A native of Goiania Goias, Brazil, Barreto left the jungle village after his parents divorced, and started a very different life as a cook in Miami's South Beach. "I saw China Grill [in Miami], and said to myself, one day I will work here," Barreto says.
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|Where: 1602 17th St. NW|
|Hours: Dinner daily, from 5 p.m. until closing|
But first, of course, he needed to develop some skills, so he started making sandwiches in a local sandwich shop. Much to his surprise, he discovered he was good at what he was doing. As fortune would have it, after graduating from a culinary school in Miami, he did end up working for China Grill, both in Miami and later in New York.
This has led to a number of culinary jobs from Zed 451 in Chicago as the executive chef, to D.C.'s Willard Hotel, where he worked with famed chef Antoine Westermann, to acting as a cooking consultant in Venezuela, then back to D.C. as a consultant for the Front Page restaurant group, and then to his current position at Floriana.
Like many of his culinary colleagues, Barreto can point to several sources for his inspiration: Asian techniques for color and height; French for clean precision; and Italian and Brazilian -- because these cuisines are so open to flavors. But probably unlike most chefs, Barreto has yet another source of inspiration: museums. "These are my cookbooks," he says. "I get the energy [from the art] and put it into my food and the flavor. When you get a dish of mine, you can see the techniques and the art."
For such an enthusiastic and passionate young chef, it seems he is doing this culinary thing alone without family support. His mother and family of 11 siblings are not terribly pleased with Barreto's career choice, he says. "She is a good cook," he says of his mother, "but my family does not support what I am doing. Where I come from, women do all the cooking. She wanted me to be a doctor, an anesthesiologist."
When faced with such familial disapproval, why did Barreto persist in following this career? "Others saw in me a potential, so I had to do something that was never planned," he says. Those who have tasted the braised short ribs in a wine and Gorgonzola cheese sauce can testify that Barreto is accurate when he says, "I cook my heart out."
What's your comfort food?
Any food made by me. Brazilian food, rice and beans. Beef Stroganoff, particularly the Brazilian version made with mustard, ketchup, filet, and potatoes, and served with wild rice. Fried armadillo with yucca flower served with rice and black beans.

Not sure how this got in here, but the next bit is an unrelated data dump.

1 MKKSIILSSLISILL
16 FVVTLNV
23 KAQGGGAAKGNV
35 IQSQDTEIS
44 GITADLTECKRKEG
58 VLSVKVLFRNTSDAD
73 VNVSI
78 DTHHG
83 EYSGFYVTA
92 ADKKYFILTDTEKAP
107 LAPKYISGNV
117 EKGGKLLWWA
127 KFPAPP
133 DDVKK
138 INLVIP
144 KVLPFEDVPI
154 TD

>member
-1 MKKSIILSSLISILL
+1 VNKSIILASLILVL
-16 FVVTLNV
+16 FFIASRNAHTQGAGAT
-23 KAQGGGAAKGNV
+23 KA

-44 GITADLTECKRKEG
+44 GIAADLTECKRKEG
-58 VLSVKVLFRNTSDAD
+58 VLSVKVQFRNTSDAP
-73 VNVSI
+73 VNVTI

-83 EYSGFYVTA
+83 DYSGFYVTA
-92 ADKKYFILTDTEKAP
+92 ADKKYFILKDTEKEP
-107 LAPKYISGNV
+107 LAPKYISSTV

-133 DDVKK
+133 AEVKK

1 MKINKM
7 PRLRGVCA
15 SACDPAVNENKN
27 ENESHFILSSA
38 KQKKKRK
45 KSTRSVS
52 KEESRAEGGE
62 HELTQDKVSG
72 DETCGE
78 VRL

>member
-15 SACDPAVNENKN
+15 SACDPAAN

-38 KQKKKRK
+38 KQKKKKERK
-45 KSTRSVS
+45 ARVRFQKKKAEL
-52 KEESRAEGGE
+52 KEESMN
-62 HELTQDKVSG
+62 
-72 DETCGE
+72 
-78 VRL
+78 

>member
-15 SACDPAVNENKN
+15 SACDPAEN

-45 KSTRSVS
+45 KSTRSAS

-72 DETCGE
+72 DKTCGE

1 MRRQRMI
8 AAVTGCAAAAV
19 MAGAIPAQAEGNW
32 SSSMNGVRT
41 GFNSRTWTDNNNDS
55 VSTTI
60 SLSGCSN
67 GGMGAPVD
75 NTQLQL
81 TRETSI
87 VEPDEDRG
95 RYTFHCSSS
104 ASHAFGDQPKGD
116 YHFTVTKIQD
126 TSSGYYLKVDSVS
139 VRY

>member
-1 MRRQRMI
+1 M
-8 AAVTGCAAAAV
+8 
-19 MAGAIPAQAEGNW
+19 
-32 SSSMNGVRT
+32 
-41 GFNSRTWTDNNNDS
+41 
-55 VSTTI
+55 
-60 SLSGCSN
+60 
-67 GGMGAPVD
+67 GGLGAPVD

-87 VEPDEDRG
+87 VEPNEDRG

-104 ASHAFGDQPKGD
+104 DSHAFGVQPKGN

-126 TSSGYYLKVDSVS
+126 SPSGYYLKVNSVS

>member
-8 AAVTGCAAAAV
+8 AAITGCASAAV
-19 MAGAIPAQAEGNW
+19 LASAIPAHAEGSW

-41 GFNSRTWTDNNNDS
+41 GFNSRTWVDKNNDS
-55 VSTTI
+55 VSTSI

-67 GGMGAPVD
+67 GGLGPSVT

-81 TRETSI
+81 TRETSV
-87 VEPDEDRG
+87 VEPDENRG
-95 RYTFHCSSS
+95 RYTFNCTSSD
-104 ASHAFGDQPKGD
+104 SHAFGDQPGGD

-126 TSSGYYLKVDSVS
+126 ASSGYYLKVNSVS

Where's your favorite place?
Barcelona, Spain. It is so beautiful and I like the life and the people and the architecture.
Which chef do you admire most in the world?
Bobby Varua and Claude Troisgros. And chefs that I have worked with in the past.
What has been your luckiest moment?
When my first daughter was born. Then it happened again, because I have two daughters.
What is your signature dish?
The short ribs or orange-glazed chicken or barbecued alligator burger.
Braised Beef Short Ribs
10 pounds bone-in, untrimmed beef short ribs
Freshly ground black pepper, to taste
Paprika, to taste
Garlic powder, to taste
Ground ginger, to taste
Coriander seeds, to taste
Onion powder, to taste
Coarse Mediterranean sea salt, to taste
Fresh ground rosemary, to taste
Fresh thyme, to taste
2 Tbsp vegetable oil
1 or 2 bay leaves
4 diced tomatoes
1 stalk celery, thinly sliced
3 carrots, thinly sliced
1 onion, diced
1 quart shiitake mushrooms, cleaned and sliced
1 quart crimin mushrooms, cleaned and sliced
1 quart oyster mushrooms, cleaned and sliced
1 quart full-flavored beer
One # 10 size San Marzano crushed tomatoes
2 Tbsp olive oil
1 quart mushrooms, cleaned and sliced
3 heirloom tomatoes, cubed
3 shallots, sliced
1/2 cup heavy cream
3 ounces Gorgonzola cheese
Salt and freshly ground black pepper to taste
Rub the meat with the herb-spice rub. In a large skillet, heat the vegetable oil over medium heat, and sear the ribs; set aside.
Preheat the oven to 275 degrees. In a large roasting pan, combine the bay leaves, tomatoes, celery, carrots, onion, mushroom, beer, and crushed tomatoes. Add the ribs; there should be enough liquid to cover the meat.
Slow-roast the ribs over night, or for at least 12 hours, or until the meat falls off the bone. Let the meat rest in the liquid at least 5 hours.
Meanwhile, make the Gorgonzola Sauce: Take the braising liquid and reduce to one-10th the original volume; strain. In a separate pan, heat the olive oil over medium heat, and saute the mushrooms, tomatoes, and shallots. Deglaze that pan with the cream; stir in the Gorgonzola. Stir the reduced braising liquid, and season to taste with salt and pepper.